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Royals Hit a Home Run by Hiring Matt Quatraro as Manager

Kansas City is putting its faith in someone who appears to be the right man for the job.

For weeks on end, the baseball world wondered who the Kansas City Royals would hire to replace Mike Matheny as the manager of the club. That question was answered late on Sunday afternoon when it was announced that former Tampa Bay Rays bench coach Matt Quatraro would be joining the organization as the 18th manager in its history.

With the 2022-23 offseason in full swing, Kansas City had always set a very soft deadline to wrap up its managerial interviews and make a final decision by or near the end of the World Series. Not only did John Sherman, J.J. Picollo and company accomplish that goal, but they also netted perhaps the hottest name on the big-league coaching market in the process. Quatraro, a favorite all along, ended up with the team that many speculated could make an ultimate move for him.

What could the Royals be getting with Quatraro? Is the 48-year-old the right pick for the job? Does this raise or lower expectations for the 2023 version of the club? The Inside the Royals crew gathered to discuss all things related to the Quatraro hiring. 

Shawn Bauman: The hiring of Matt Quatraro will be the first time the Royals have hired a skipper without any big-league managerial experience since Tony Pena. Pena went on to win Manager of the Year in that Cinderella season of 2003. A lack of talent development and front office savvy ensured the rest of Pena's tenure was not so rosy. The connection, though, is that much like Pena, Quatraro will have a group of young and hungry players who have as much to prove as he does. 

The new manager will need help with solid free agent pickups but all indications point to the fact he will be a leader everyone can get behind. It should be no surprise John Sherman went with someone he had a connection with during his time in Cleveland. Let's hope the winning atmosphere is contagious for the Royals.

Trevor Hahn: If anyone can figure out how to get a winning culture into the Royals’ locker room, it would be Matt Quatraro. He has been around small market teams that have had success in Cleveland and Tampa. There are still plenty of cracks to be filled within the organization throughout all the levels, but this is a start everyone should be behind. Keep building for the future and the fanbase will be pleased with the results.

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Mark Van Sickle: The hiring of Matt Quatraro is a breath of fresh air for the Royals. John Sherman and J.J. Picollo did the right thing by bringing in someone from outside the organization. The easy thing for the short-term would have been to hire one of their internal candidates but for the long-term, this was a move they needed to make. 

Quatraro has a record of success with a couple of small-market teams. Though he had never been the head guy before his hire in Kansas City, from all accounts he has the temperament and fortitude to be able to handle a young clubhouse. Add to the fact that I haven’t read a bad word about him from former players, colleagues or media members from his previous stints, and this all aligns to look like a home run hire for the Royals!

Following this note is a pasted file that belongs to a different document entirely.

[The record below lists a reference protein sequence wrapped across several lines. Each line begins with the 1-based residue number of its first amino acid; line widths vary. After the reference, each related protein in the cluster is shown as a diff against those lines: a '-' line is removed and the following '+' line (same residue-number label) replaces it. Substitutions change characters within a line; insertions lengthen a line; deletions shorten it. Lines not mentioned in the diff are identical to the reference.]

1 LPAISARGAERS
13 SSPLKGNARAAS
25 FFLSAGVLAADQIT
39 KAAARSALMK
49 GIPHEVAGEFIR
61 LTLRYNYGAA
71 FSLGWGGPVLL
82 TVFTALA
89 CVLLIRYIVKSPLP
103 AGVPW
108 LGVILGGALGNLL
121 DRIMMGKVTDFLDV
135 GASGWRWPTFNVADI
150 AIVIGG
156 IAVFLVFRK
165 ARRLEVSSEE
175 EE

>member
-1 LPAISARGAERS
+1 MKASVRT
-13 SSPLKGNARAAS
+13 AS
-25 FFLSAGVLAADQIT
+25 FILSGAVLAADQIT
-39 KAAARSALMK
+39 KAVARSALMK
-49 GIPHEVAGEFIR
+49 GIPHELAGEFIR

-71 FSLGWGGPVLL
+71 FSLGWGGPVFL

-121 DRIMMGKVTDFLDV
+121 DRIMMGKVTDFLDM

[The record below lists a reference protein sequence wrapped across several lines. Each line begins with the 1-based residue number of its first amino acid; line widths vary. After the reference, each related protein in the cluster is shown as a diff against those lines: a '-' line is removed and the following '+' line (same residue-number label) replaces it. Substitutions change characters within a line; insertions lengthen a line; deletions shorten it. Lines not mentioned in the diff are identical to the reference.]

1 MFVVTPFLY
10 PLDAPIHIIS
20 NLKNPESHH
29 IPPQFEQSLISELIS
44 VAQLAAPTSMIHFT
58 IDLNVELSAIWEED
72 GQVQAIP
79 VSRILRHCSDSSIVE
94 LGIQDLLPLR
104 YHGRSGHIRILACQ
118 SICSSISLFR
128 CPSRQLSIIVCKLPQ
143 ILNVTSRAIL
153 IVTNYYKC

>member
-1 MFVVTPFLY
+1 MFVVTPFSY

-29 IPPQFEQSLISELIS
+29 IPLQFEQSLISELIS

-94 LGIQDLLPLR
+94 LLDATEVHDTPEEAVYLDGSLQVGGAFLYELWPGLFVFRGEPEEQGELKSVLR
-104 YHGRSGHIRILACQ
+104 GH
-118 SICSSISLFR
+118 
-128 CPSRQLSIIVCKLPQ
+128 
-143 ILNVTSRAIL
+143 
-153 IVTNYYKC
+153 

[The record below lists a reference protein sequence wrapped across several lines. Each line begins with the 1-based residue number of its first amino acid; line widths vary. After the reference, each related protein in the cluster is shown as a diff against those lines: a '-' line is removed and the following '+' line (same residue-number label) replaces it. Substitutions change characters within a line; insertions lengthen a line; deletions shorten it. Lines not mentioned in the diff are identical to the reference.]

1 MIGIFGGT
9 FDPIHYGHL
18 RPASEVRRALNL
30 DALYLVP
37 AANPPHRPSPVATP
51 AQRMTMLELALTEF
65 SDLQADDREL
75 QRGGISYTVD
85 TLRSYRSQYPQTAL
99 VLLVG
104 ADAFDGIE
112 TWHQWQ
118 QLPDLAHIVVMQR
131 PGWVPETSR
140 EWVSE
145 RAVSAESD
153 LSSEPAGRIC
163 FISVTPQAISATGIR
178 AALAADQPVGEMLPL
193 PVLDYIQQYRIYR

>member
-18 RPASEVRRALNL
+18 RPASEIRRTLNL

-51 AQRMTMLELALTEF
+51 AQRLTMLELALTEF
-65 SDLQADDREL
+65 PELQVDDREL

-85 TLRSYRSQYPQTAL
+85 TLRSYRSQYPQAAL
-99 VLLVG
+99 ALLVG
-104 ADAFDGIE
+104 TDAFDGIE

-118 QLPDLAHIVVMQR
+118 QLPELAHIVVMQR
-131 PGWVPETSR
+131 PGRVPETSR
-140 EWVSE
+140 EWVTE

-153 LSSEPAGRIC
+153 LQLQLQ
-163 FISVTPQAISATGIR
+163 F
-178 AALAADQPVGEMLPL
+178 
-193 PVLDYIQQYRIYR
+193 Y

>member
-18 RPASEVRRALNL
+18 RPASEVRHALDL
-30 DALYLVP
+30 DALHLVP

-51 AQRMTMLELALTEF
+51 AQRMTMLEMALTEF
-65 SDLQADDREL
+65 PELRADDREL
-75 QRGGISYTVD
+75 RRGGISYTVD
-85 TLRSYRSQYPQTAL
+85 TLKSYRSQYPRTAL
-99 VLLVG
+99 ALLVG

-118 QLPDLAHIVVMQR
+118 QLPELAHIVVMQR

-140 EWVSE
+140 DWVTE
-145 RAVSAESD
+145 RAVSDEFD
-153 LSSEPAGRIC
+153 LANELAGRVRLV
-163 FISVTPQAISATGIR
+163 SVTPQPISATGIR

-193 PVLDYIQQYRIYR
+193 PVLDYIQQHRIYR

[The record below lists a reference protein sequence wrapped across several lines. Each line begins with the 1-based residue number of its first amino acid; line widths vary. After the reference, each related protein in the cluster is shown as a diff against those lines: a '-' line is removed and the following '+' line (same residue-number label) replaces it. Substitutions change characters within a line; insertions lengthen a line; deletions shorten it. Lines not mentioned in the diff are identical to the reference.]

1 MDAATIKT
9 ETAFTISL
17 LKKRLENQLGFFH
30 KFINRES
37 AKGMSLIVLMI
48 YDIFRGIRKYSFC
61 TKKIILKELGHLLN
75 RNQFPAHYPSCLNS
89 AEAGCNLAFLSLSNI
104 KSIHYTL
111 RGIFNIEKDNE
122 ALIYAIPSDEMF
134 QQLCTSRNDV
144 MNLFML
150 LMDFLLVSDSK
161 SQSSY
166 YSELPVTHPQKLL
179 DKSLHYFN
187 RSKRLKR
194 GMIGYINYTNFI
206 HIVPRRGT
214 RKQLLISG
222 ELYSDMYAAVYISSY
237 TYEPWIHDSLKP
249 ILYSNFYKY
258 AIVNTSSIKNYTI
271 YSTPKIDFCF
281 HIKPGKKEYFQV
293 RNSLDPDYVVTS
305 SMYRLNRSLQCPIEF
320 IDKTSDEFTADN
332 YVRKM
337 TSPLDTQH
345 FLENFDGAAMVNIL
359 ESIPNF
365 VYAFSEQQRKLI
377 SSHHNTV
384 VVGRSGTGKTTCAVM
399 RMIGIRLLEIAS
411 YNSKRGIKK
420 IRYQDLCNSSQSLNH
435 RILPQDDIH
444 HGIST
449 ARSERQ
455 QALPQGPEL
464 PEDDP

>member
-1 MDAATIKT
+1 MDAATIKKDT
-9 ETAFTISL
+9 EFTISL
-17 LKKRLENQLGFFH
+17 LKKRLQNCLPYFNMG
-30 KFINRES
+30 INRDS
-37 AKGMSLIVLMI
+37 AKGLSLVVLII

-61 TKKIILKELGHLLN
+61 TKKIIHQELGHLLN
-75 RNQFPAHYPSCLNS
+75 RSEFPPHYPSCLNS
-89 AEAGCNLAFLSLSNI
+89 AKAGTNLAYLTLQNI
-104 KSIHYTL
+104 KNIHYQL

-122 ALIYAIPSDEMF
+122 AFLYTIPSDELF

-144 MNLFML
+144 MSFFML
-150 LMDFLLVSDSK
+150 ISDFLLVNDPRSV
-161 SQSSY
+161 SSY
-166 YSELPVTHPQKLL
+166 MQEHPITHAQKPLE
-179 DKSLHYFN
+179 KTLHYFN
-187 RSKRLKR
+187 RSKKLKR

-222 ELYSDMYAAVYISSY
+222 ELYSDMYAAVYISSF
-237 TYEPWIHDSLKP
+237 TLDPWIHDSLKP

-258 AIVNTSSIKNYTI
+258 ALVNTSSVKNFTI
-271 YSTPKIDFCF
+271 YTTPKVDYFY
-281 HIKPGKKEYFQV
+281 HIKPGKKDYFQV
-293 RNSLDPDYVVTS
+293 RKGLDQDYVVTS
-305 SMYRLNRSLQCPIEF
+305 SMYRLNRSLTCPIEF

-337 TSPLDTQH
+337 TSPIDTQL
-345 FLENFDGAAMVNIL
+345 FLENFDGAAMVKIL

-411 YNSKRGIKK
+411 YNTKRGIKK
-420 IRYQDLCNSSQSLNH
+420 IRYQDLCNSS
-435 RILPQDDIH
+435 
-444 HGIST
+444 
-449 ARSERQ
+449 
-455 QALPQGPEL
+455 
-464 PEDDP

Jerry Edwards: The Royals did the right thing by going out of house for their managerial hire. As much as people might’ve liked Pedro Grifol, he doesn’t have the resume Quatraro does and would more than likely not have cleared out the dead weight of the Royals staff. Will Quatraro do that? As of right now, it’s to be decided. Logically, the hire makes sense on every front and there’s not going to be a lot of criticism around it. Quatraro is going to deal with a team that will be wet behind the ears in terms of experience, so don’t set your expectations high for next season. But if the Royals aren't .500 or better at the All-Star break by his third year, there will be problems.

Jacob Milham: The Royals named Quatraro as the franchise’s 18th manager, and I could not be happier — an experienced bench coach, but with two different franchises. He doesn’t have MLB managerial experience, which is really his only “concern." Players, execs, and pundits all have nothing but great things to say about him. This isn't saying that he will turn the franchise around overnight though. He has experience with young and cheap teams, so he will fit right in Kansas City.

Christopher Tenpenny: What excites me the most about the Quatraro hiring is that he appears to be a player's coach who will let this young core be themselves. There were too many rumors during the Matheny era of tense locker rooms. Guys won’t be on eggshells in the locker room and can now put 100% of their focus on learning how to be big-leaguers. The added emphasis on analytics will be a breath of fresh air and hopefully Quatraro brings Cleveland and Tampa's knacks for developing pitchers over to KC. I’m excited to see him grow with a young roster. There are going to be growing pains, but I believe the Royals took a big step toward future success with this hiring.

Jordan Foote: As I noted shortly after the Quatraro hire became official, the Royals couldn't have secured a much better name for their manager at this point in the process. Not only does the veteran coach come from a forward-thinking organization that is very friendly when it comes to analytics, but Quatraro has — by all accounts — what it takes to command and lead a young club such as this present Royals team. It remains to be seen what subsequent moves will be made to support Quatraro and his staff, but this seems to be a clear step in the right direction for everyone involved.